Santa Anas Fuel Red Flag Warning for San Diego, Southern California

Santa Anas are warm, dry winds which blow out of the northeast toward the coast

A fire warning was in effect Thursday for San Diego County and much of Southern California as temperatures were expected to soar as high as 100 degrees amid high fire danger.

The dangerous Santa Anas, typical of fall in Southern California, triggered the warnings for fire danger from coastal counties northwest of Los Angeles down to the Mexico border.

Residents in the mountains and valleys can expect strong, gusty winds and low humidity through the day. Winds were expected to be in the range of 15 to 25 mph with occasional gusts between 35 and 50 mph according to the National Weather Service.

With humidity in the 6 to 10 percent range, any fire that may break out has the potential to spread rapidly.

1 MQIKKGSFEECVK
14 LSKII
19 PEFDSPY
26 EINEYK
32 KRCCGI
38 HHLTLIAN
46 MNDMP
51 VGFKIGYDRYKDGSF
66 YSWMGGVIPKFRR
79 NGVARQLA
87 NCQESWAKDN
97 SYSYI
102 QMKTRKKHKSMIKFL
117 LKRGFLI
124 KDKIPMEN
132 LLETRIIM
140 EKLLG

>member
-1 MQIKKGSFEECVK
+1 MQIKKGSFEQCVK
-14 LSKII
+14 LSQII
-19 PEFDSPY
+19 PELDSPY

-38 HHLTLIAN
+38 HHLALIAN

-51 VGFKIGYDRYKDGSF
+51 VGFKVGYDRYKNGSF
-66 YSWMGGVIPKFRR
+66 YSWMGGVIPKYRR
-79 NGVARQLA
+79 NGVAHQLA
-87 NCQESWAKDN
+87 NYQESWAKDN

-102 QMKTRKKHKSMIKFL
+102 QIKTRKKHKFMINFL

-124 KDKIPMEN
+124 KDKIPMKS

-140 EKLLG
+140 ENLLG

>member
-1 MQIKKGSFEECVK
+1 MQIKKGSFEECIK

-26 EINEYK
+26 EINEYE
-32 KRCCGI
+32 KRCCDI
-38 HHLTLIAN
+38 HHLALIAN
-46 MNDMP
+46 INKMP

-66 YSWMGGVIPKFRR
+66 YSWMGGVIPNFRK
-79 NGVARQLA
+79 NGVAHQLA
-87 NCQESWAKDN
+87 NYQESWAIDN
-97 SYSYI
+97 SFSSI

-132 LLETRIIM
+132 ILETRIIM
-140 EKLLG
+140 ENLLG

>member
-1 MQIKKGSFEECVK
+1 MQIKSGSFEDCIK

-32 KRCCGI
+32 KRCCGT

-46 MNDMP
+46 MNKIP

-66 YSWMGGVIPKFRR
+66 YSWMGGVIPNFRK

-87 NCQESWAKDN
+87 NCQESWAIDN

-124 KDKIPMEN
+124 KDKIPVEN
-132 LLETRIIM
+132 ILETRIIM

Santa Anas are spawned by cold air descending on the vast interior area of the West known as the Great Basin. Air flowing from that region of high pressure spills through mountain ranges and down into the metropolitan regions of Southern California.

The winds push back the normal moist and cooling influence of the Pacific Ocean and gain warmth from compression and speed, similar to the way a languid river turns into rapids at a narrows.

The northeast winds have been linked to the spread of some of the region's most destructive wildfires.

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